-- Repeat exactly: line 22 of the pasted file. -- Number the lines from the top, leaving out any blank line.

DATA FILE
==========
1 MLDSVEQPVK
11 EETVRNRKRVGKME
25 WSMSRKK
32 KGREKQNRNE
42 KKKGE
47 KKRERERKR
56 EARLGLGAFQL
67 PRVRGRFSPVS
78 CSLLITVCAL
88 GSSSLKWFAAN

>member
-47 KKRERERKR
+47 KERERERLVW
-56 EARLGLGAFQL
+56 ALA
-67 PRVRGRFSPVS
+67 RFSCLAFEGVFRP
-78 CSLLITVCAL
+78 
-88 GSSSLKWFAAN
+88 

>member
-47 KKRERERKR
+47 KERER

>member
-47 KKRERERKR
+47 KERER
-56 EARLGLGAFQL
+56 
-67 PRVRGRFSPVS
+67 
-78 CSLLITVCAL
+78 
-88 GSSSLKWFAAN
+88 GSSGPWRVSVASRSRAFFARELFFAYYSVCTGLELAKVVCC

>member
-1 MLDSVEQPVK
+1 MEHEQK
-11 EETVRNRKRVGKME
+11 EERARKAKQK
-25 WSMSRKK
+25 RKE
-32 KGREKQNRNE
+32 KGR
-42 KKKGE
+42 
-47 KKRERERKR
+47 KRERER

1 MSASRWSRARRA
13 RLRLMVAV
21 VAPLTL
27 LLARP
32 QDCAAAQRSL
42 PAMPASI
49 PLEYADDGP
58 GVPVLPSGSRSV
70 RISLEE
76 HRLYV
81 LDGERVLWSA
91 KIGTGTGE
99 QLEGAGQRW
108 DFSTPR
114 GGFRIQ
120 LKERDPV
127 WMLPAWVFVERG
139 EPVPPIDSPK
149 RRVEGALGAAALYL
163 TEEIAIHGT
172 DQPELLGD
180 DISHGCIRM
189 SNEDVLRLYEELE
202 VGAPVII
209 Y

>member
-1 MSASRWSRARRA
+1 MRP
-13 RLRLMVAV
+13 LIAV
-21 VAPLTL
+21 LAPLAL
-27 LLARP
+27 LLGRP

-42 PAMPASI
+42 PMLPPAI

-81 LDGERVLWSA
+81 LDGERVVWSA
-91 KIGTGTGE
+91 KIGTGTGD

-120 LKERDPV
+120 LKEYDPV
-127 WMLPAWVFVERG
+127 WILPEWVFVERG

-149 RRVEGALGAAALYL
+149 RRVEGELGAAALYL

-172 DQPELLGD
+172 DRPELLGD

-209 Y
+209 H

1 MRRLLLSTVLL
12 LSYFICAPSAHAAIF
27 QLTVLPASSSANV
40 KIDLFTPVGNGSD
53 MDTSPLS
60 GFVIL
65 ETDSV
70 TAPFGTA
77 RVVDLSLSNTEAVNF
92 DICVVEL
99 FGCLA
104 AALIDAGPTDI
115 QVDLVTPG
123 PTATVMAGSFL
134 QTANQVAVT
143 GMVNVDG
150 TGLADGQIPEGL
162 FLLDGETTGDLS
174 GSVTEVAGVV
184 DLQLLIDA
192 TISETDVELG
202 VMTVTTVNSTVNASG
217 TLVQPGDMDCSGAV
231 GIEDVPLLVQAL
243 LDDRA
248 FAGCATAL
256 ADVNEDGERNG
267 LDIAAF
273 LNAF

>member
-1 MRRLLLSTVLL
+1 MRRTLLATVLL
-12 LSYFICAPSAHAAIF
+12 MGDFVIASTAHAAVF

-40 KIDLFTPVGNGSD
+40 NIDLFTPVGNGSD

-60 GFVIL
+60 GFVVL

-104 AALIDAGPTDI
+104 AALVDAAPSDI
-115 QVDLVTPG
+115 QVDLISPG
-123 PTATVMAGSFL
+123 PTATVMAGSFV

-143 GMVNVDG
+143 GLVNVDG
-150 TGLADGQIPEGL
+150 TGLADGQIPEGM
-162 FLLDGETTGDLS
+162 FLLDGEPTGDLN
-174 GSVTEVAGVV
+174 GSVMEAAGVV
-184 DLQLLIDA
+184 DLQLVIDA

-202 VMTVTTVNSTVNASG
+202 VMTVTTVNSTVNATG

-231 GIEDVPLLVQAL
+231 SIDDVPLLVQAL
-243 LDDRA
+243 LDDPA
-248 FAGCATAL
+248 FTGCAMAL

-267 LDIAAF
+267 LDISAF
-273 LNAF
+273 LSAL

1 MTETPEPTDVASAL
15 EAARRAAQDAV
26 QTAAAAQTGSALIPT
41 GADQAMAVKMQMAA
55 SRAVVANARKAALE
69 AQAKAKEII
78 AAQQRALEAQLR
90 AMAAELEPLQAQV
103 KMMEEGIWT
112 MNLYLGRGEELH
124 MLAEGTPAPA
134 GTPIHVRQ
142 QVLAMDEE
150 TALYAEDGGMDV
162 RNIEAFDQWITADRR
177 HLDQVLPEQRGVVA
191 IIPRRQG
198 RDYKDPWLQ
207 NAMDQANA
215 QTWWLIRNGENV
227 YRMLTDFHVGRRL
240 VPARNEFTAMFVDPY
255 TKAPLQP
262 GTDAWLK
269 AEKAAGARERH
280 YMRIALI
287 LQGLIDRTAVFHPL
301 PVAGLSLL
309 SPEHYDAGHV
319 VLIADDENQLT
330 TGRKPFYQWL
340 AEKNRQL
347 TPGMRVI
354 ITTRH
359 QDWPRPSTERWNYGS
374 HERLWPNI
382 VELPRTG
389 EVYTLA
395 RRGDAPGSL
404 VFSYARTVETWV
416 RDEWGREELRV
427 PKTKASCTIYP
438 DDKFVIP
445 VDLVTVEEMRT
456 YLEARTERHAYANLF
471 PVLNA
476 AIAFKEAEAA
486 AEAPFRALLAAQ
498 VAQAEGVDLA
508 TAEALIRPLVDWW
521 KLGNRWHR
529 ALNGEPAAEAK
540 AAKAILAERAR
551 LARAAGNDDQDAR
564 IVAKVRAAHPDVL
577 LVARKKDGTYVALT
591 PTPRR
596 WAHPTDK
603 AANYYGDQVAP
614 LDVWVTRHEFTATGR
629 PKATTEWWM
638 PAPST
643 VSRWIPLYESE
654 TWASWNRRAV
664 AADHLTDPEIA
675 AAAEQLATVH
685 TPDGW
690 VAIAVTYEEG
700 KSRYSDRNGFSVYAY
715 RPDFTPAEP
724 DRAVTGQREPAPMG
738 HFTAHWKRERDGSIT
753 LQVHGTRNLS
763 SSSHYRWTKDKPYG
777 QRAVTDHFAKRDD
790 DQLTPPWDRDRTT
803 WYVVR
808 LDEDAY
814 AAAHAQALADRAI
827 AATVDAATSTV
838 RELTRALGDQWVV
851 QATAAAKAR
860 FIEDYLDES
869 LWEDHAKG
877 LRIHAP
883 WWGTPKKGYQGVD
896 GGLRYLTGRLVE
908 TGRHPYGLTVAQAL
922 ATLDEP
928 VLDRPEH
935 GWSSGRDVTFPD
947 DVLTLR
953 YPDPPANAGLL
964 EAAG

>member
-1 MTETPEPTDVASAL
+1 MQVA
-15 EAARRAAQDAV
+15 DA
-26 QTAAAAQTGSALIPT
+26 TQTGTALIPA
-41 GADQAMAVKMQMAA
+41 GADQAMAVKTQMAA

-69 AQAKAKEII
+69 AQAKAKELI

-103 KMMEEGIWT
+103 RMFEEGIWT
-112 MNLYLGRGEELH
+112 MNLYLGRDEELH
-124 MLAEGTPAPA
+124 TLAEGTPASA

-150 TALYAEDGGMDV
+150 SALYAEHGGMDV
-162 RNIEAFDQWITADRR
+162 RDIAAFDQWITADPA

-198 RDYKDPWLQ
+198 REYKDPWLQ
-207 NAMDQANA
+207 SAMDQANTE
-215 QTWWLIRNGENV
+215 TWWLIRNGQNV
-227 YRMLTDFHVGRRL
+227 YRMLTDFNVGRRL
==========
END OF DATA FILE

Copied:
>member